Background: Women's status and empowerment influence health, nutrition, and socioeconomic status of women and their children. Despite its benefits, however, research on women's empowerment in Sub-Saharan Africa (SSA) is limited in scope and geography. Empowerment is variably defined and data for comparison across regions is often limited. The objective of the current study was to identify domains of empowerment from a widely available data source, Demographic and Health Surveys, across multiple regions in SSA.

Methods: Demographic and Health Surveys from nineteen countries representing four African regions were used for the analysis. A total of 26 indicators across different dimensions (economic, socio-cultural, education, and health) were used to characterize women's empowerment. Pooled data from all countries were randomly divided into two datasets—one for exploratory factor analysis (EFA) and the other for Confirmatory Factor Analysis (CFA)—to verify the factor structure hypothesized during EFA.

Results: Four factors including attitudes toward violence, labor force participation, education, and access to healthcare were found to define women's empowerment in Central, Southern, and West Africa. However, in East Africa, only three factors were relevant: attitudes toward violence, access to healthcare ranking, and labor force participation. There was limited evidence to support household decision-making, life course, or legal status domains as components of women's empowerment.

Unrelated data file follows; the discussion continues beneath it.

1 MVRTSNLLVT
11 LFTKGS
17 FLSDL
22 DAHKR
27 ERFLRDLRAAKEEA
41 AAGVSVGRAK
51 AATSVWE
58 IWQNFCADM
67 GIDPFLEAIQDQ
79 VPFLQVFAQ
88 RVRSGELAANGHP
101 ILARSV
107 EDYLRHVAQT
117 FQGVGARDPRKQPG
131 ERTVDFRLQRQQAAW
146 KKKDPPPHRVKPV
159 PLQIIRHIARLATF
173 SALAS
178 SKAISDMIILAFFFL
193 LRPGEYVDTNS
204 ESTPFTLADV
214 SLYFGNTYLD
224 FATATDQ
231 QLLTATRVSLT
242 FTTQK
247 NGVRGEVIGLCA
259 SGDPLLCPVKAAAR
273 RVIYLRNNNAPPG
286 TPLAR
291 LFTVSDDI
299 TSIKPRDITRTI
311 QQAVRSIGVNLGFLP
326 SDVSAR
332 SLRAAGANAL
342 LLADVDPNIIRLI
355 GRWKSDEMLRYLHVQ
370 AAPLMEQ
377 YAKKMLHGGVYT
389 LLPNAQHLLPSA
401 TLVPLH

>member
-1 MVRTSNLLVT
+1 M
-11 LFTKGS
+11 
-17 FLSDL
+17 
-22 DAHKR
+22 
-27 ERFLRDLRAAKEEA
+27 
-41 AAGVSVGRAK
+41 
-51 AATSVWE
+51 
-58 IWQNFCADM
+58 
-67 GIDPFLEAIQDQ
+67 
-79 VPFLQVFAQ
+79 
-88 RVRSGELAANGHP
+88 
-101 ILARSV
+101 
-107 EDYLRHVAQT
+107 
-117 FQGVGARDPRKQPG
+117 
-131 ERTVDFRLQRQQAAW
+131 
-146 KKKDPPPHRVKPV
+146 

Conclusion: This foremost study advances scholarship on women's empowerment by providing a validated measure of women's empowerment for researchers and other stakeholders in health and development.

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Published in Frontiers in Psychology, v. 9, article 994, p. 1-10.

Copyright © 2018 Asaolu, Alaofè, Gunn, Adu, Monroy, Ehiri, Hayden and Ernst.

This is an open-access article distributed under the terms of the Creative Commons Attribution License (CC BY). The use, distribution or reproduction in other forums is permitted, provided the original author(s) and the copyright owner are credited and that the original publication in this journal is cited, in accordance with accepted academic practice. No use, distribution or reproduction is permitted which does not comply with these terms.

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The Supplementary Material for this article can be found online at: https://www.frontiersin.org/articles/10.3389/fpsyg.2018.00994/full#supplementary-material

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